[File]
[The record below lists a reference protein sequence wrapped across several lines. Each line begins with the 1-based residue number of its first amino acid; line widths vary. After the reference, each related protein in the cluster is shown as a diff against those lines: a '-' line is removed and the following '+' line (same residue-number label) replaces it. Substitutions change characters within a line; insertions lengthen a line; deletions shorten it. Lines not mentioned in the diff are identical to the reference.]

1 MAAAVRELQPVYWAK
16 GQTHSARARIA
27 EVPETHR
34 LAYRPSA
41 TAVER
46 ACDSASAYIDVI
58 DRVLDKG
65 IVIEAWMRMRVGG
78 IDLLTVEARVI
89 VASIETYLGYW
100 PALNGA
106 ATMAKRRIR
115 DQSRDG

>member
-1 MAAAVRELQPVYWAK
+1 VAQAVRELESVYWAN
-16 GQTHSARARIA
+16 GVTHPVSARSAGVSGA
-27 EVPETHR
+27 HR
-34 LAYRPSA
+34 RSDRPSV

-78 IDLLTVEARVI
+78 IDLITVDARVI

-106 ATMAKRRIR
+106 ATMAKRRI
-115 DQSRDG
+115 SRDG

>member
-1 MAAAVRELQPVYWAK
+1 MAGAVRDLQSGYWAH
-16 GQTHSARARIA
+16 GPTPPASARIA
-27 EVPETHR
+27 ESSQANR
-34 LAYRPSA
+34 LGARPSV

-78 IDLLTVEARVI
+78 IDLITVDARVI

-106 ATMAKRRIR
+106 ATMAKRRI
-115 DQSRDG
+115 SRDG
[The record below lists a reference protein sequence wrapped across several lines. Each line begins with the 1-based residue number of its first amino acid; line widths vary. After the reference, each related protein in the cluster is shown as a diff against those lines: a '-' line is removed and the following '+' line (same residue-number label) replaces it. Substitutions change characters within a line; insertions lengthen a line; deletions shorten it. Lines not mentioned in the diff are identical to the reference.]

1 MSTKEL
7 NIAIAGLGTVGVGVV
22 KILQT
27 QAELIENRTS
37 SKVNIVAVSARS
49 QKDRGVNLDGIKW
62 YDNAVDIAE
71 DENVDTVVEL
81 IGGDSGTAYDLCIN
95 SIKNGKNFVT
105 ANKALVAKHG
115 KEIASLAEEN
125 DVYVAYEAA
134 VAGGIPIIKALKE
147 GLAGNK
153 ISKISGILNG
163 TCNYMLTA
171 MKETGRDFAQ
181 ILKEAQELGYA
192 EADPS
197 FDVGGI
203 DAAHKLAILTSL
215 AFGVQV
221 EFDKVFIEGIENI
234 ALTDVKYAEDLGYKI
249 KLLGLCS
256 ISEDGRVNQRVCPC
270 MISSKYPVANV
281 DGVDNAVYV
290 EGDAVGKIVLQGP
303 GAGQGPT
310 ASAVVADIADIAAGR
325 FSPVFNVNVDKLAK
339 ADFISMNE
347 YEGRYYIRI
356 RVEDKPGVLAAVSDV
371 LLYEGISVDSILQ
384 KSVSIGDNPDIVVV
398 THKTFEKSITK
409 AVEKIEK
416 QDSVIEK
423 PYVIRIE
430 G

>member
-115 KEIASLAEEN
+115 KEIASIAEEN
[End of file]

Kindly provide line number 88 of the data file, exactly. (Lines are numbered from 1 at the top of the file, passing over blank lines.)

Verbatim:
430 G